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the breakdown of one day ACCORDING to the book of genesis

and God calleth to the light 'Day,' and to the darkness He hath called 'Night;' and there is an evening, and there is a morning—day one.  Genesis 1:5 YLT

The phrases 'And God called the light day' and 'He called the darkness night' delineate the division of a full divine day which constitute a full day. In other words, from the perspective of the rotation of the sun to mark a day, no matter your geographical location on earth, darkness is night and daylight is day, no matter how wide the clock time difference may be.

We also read that 'there was an evening and there was a morning', which further breaks down and shades more light in the delineation of the day. The divine day starts in the evening. It is easy to differentiate between night, day, and morning.  But at what time does morning start? At what time does evening start?

The morning part of the day is not an issue in explaining the timing of the death and resurrection of Jesus but evening is.

If evening time is clear for you, it was not for me because how we use 'evening' and 'night' in our language. It took me time to get to understand that evening is not darkness which defines or marks night. When we salute someone during the darkness portion of the day, we start the dialogue by saying 'good evening!' instead of 'good night!' 'Good night' is used as a wish at the end of the dialogue.

That matters to me because believers start the sabbath day when darkness is imminent. The problem with starting the Sabbath day at sunset arises from the fact that the unit day of Genesis does not start with darkness. We do not read 'there was a night and there was a morning' to mark the divine day. We do read that there was 'an evening'. 

What is clear is that the appearance of darkness (night) marks the end of evening. So, when we read in the Bible about an event occurring in the evening, we must keep in mind that the event occurred in the daylight part of the day.

For example, the Hebrews hurried to bury Jesus before the start of the sabbath day of the first day of unleavened bread. Understanding that evening ends with darkness, we must come to understand that because the divine day starts during daylight, Sabbath day necessarily starts within broad daylight not as it getting dark. That is the biblical record. At what clock time do we start the Sabbath Day? I will get into that in a different page.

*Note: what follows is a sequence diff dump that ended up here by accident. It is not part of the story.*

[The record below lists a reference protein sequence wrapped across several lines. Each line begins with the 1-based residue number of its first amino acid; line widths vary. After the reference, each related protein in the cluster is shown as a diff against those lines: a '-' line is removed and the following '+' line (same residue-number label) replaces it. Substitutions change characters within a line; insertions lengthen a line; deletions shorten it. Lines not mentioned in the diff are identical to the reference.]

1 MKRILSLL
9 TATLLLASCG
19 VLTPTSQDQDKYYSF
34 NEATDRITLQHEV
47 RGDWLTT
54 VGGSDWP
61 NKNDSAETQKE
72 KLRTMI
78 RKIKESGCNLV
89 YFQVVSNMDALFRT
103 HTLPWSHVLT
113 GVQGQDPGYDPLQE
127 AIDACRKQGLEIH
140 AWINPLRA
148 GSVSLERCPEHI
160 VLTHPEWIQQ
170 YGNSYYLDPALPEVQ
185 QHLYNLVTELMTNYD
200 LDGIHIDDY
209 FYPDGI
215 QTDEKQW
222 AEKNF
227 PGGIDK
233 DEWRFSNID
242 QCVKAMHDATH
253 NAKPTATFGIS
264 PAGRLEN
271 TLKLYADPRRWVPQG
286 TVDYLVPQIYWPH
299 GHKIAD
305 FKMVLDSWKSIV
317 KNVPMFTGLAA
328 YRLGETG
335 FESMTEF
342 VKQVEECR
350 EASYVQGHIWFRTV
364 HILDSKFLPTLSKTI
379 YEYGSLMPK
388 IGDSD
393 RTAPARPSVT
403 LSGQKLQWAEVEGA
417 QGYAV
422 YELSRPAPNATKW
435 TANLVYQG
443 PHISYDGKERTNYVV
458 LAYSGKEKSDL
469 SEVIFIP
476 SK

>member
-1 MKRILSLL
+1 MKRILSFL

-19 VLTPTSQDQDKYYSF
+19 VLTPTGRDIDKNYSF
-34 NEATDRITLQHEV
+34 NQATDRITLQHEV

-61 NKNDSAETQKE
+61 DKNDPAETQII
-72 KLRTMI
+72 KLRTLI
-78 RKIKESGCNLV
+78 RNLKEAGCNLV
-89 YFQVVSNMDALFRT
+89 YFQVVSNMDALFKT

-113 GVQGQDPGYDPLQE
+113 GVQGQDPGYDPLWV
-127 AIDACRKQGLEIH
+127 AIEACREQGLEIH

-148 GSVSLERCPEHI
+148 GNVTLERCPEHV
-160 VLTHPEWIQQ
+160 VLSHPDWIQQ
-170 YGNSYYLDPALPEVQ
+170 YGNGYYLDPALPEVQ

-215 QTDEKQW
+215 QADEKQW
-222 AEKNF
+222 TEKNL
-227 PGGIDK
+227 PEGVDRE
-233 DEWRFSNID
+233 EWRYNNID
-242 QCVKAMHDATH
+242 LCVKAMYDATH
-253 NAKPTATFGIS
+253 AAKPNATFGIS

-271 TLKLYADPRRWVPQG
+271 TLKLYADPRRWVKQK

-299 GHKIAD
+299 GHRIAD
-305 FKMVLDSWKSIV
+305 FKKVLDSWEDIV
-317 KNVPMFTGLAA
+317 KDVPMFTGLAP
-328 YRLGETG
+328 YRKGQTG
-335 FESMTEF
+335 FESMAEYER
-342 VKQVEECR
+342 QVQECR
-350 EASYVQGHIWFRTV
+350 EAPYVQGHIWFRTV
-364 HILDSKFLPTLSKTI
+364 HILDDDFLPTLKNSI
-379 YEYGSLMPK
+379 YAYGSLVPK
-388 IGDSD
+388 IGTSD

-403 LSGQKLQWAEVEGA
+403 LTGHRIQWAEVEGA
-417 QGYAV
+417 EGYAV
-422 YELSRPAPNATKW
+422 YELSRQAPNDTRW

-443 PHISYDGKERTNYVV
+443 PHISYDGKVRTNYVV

With the timing of the resurrection, we must identify 3 days and 3 nights to find the day when Jesus must have risen. Many claim that the Jews usually or used to or do count part of the day as a day to explain the missing part of the '3 days and 3 nights', but that is nonsense. Assuming that they count part of a day as a day, they could not do that during the Passover week since the length of the Passover week is well defined or delineated in the Bible: from the 14th to the 21st! 14, 15, 16, 17, 18, 19, 20, 21. As you might be able to see, the 7 days of the week of Passover cover 8 dates or 8 days! More on that in another page.

the jews were not allowed to count part of a day as a day. TO SPEAK OF 'BETWEEN THE EVENINGS' one divine day encompasses 2 calendar days as one day and does not count as 2 days. So, in the context of the timing of the resurrection, friday, saturday and sunday do not and cannot add up to 3 days and 3 nights

in the first month, on the fourteenth of the month, between the evenings, is the Passover to Jehovah. Leviticus 23:5 YLT
in the fourteenth day of this month between the evenings ye prepare it in its appointed season; according to all its statutes, and according to all its ordinances ye prepare it.'  Numbers 9:3 YLT
and they prepare the Passover in the first month , on the fourteenth day of the month, between the evenings, in the wilderness of Sinai; according to all that Jehovah hath commanded Moses, so have the sons of Israel done.  Numbers 9:5 YLT

From the understanding that evening commences a new divine day, the expression 'between the evenings' expresses the necessity of 2 calendar days to make a full 24 hour biblical  day.